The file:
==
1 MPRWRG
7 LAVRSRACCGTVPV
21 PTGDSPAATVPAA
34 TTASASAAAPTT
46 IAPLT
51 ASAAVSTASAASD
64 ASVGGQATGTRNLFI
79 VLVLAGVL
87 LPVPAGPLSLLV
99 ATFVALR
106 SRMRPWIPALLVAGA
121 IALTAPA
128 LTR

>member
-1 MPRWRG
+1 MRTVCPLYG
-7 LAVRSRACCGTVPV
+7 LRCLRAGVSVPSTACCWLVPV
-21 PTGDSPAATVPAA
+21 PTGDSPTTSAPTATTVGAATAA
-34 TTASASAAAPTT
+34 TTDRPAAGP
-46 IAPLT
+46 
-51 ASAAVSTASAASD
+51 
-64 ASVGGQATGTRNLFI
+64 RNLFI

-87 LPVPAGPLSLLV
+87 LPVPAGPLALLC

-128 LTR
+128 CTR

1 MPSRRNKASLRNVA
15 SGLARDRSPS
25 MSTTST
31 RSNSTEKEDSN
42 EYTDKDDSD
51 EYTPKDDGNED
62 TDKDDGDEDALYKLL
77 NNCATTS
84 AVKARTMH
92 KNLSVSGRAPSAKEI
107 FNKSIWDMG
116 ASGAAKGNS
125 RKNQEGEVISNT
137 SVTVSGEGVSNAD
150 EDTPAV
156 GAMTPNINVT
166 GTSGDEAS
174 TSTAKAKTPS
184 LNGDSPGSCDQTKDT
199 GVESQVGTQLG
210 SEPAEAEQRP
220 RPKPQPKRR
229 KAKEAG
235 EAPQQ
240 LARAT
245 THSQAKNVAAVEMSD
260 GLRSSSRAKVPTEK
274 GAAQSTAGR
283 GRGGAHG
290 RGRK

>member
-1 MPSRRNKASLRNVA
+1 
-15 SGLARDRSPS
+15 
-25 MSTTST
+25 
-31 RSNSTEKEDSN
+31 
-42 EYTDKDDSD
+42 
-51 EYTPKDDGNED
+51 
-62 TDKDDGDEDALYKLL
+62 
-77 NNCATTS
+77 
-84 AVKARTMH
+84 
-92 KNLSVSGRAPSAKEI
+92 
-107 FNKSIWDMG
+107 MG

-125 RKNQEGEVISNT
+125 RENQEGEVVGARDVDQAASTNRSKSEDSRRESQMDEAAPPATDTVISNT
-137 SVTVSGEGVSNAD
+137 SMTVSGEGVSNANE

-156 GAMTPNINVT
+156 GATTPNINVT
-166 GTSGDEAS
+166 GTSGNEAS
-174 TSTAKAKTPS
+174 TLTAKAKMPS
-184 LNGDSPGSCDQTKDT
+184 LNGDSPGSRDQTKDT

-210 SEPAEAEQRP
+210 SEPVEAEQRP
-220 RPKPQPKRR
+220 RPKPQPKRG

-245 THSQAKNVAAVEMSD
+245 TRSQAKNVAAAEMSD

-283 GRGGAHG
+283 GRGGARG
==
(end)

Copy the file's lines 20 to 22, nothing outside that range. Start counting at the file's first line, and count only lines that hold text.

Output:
+21 PTGDSPTTSAPTATTVGAATAA
-34 TTASASAAAPTT
+34 TTDRPAAGP